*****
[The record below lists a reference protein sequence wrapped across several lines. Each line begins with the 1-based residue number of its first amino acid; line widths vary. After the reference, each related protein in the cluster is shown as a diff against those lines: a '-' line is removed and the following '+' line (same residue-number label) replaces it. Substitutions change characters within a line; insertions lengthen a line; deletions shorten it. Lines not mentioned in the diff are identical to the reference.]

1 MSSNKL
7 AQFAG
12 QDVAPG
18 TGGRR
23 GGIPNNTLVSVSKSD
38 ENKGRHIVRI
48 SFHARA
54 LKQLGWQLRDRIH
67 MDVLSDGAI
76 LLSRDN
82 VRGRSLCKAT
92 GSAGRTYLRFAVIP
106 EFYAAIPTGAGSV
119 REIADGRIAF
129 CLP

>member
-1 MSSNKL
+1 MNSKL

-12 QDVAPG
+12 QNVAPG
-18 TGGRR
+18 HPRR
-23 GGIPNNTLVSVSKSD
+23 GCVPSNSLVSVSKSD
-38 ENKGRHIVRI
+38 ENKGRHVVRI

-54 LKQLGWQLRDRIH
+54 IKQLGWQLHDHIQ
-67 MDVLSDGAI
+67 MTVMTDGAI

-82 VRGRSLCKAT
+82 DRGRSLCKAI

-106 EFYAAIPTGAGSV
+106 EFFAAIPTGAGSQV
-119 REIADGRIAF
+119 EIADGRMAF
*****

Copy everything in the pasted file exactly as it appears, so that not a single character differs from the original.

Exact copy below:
[The record below lists a reference protein sequence wrapped across several lines. Each line begins with the 1-based residue number of its first amino acid; line widths vary. After the reference, each related protein in the cluster is shown as a diff against those lines: a '-' line is removed and the following '+' line (same residue-number label) replaces it. Substitutions change characters within a line; insertions lengthen a line; deletions shorten it. Lines not mentioned in the diff are identical to the reference.]

1 MSSNKL
7 AQFAG
12 QDVAPG
18 TGGRR
23 GGIPNNTLVSVSKSD
38 ENKGRHIVRI
48 SFHARA
54 LKQLGWQLRDRIH
67 MDVLSDGAI
76 LLSRDN
82 VRGRSLCKAT
92 GSAGRTYLRFAVIP
106 EFYAAIPTGAGSV
119 REIADGRIAF
129 CLP

>member
-1 MSSNKL
+1 MNSKL

-12 QDVAPG
+12 QNVAPG
-18 TGGRR
+18 HPRR
-23 GGIPNNTLVSVSKSD
+23 GCVPSNSLVSVSKSD
-38 ENKGRHIVRI
+38 ENKGRHVVRI

-54 LKQLGWQLRDRIH
+54 IKQLGWQLHDHIQ
-67 MDVLSDGAI
+67 MTVMTDGAI

-82 VRGRSLCKAT
+82 DRGRSLCKAI

-106 EFYAAIPTGAGSV
+106 EFFAAIPTGAGSQV
-119 REIADGRIAF
+119 EIADGRMAF